Originally Posted by Automender12345
If you hook up a 12 volt light to the fuel pump connector I bet you will see it light for a second and then go out. You are not measuring any current at the 6.8 volts. If the PCM
uses an voltage comparer to determine if the pump gets voltage it may be using a reference voltage of 6.7 volts. This voltage but current restricted is injected and used to determine it the input is higher than that. If so you may be picking up on that voltage. It's been years since I worked on these type of circuits and the pcm
may not use them but I believe that is what your seening. The light will prove the theory. If the light stays lite then you really have a problem since the PCM
should be shutting all voltage and current after one second thru the relay operation. Maybe there is a techee out there who knows how the circuit would detect the pump supply voltage.
I may be wrong but if you put it all back together with a new pump it will work.
Per the schematics, the PCM
DOES monitor the fuel pump voltage.
BUT, most all contemporary circuits would use a buffer to isolate
the voltage before any comparison is done. Unless, the PCM
defective, it should NOT be putting out voltage on this line.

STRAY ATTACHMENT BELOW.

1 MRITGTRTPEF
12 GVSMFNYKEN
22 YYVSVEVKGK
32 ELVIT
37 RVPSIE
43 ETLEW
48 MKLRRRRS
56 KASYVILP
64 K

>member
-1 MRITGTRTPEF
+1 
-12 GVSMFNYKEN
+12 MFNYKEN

If it was a phantom voltage, any kind of load on the line would make
If the fuel pump is connected and he is getting 6.8v across it
(meaning there IS a load on the line), that voltage is coming from
If that voltage is coming from the relay socket, there had to be a high
Resistance contact in the line from the socket to the pump. There is no
other way for the voltage to drop across the line.
He established that if he hot wired the pump, it runs. The fuel pump relay
should be feeding the fuel pump 12volts when energized. There should be a
straight wire connection between the fuel pump relay socket and the fuel
pump. Anything in-between that is adding a resistance to the line should
not be there (that includes a bad inertia switch or high resistance contact)
you can do a test to take the relay out of the equation. Get a spade
terminal that will fit into the relay socket. make a pig tail with a 10 amp
fuse in line. plug that into the battery's +12v terminal. Then plug the spade
into the relay sockets line feeding the fuel pump. You know for a fact
there HAS to be 12V now feeding the fuel pump from the front of the car.
If your NOT reading 12 volts at the fuel pump hot terminal with a known
good ground in the back of the car, the line from the relay socket has an
issue somewhere in it.
IF the pump was back in the tank with gas in it, you could also hot wire
it the same way for a short amount of time and see if the car starts and runs.